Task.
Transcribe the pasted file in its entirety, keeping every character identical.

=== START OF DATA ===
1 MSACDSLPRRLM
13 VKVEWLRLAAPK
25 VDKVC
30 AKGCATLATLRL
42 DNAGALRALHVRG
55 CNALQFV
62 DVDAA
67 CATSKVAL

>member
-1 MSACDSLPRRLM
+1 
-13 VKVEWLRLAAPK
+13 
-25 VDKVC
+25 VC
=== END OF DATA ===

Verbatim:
1 MSACDSLPRRLM
13 VKVEWLRLAAPK
25 VDKVC
30 AKGCATLATLRL
42 DNAGALRALHVRG
55 CNALQFV
62 DVDAA
67 CATSKVAL

>member
-1 MSACDSLPRRLM
+1 
-13 VKVEWLRLAAPK
+13 
-25 VDKVC
+25 VC